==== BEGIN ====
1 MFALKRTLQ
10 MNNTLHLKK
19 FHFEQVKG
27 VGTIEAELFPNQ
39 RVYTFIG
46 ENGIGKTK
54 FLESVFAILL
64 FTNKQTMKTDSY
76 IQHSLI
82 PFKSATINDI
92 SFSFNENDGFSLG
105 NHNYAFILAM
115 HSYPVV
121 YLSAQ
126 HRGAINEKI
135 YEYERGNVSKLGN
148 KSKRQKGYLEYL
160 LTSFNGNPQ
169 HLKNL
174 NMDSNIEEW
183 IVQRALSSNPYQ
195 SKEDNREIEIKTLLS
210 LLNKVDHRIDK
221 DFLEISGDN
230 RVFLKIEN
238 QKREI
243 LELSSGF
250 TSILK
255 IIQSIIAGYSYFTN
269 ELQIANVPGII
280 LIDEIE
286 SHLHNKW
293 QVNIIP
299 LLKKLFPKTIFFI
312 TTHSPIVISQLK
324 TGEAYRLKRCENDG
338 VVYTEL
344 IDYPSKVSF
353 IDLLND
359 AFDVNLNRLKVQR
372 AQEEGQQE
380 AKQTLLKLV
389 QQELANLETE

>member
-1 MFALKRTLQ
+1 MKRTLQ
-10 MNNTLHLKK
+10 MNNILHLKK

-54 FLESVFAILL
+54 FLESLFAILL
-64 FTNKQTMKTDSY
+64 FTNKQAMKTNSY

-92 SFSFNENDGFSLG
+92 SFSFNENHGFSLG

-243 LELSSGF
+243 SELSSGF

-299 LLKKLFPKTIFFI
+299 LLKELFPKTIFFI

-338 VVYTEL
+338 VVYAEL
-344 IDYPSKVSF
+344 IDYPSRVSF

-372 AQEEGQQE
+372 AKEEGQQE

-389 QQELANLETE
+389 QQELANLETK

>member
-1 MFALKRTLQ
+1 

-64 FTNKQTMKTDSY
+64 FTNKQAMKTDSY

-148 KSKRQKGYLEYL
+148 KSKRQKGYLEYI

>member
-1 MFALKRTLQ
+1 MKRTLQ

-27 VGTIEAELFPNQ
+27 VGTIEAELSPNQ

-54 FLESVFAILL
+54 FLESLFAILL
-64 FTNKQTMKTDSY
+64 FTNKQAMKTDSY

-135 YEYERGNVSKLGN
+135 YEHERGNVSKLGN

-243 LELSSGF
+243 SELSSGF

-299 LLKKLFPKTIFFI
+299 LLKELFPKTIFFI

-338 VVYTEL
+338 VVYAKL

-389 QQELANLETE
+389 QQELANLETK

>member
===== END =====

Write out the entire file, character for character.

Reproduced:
1 MFALKRTLQ
10 MNNTLHLKK
19 FHFEQVKG
27 VGTIEAELFPNQ
39 RVYTFIG
46 ENGIGKTK
54 FLESVFAILL
64 FTNKQTMKTDSY
76 IQHSLI
82 PFKSATINDI
92 SFSFNENDGFSLG
105 NHNYAFILAM
115 HSYPVV
121 YLSAQ
126 HRGAINEKI
135 YEYERGNVSKLGN
148 KSKRQKGYLEYL
160 LTSFNGNPQ
169 HLKNL
174 NMDSNIEEW
183 IVQRALSSNPYQ
195 SKEDNREIEIKTLLS
210 LLNKVDHRIDK
221 DFLEISGDN
230 RVFLKIEN
238 QKREI
243 LELSSGF
250 TSILK
255 IIQSIIAGYSYFTN
269 ELQIANVPGII
280 LIDEIE
286 SHLHNKW
293 QVNIIP
299 LLKKLFPKTIFFI
312 TTHSPIVISQLK
324 TGEAYRLKRCENDG
338 VVYTEL
344 IDYPSKVSF
353 IDLLND
359 AFDVNLNRLKVQR
372 AQEEGQQE
380 AKQTLLKLV
389 QQELANLETE

>member
-1 MFALKRTLQ
+1 MKRTLQ
-10 MNNTLHLKK
+10 MNNILHLKK

-54 FLESVFAILL
+54 FLESLFAILL
-64 FTNKQTMKTDSY
+64 FTNKQAMKTNSY

-92 SFSFNENDGFSLG
+92 SFSFNENHGFSLG

-243 LELSSGF
+243 SELSSGF

-299 LLKKLFPKTIFFI
+299 LLKELFPKTIFFI

-338 VVYTEL
+338 VVYAEL
-344 IDYPSKVSF
+344 IDYPSRVSF

-372 AQEEGQQE
+372 AKEEGQQE

-389 QQELANLETE
+389 QQELANLETK

>member
-1 MFALKRTLQ
+1 

-64 FTNKQTMKTDSY
+64 FTNKQAMKTDSY

-148 KSKRQKGYLEYL
+148 KSKRQKGYLEYI

>member
-1 MFALKRTLQ
+1 MKRTLQ

-27 VGTIEAELFPNQ
+27 VGTIEAELSPNQ

-54 FLESVFAILL
+54 FLESLFAILL
-64 FTNKQTMKTDSY
+64 FTNKQAMKTDSY

-135 YEYERGNVSKLGN
+135 YEHERGNVSKLGN

-243 LELSSGF
+243 SELSSGF

-299 LLKKLFPKTIFFI
+299 LLKELFPKTIFFI

-338 VVYTEL
+338 VVYAKL

-389 QQELANLETE
+389 QQELANLETK

>member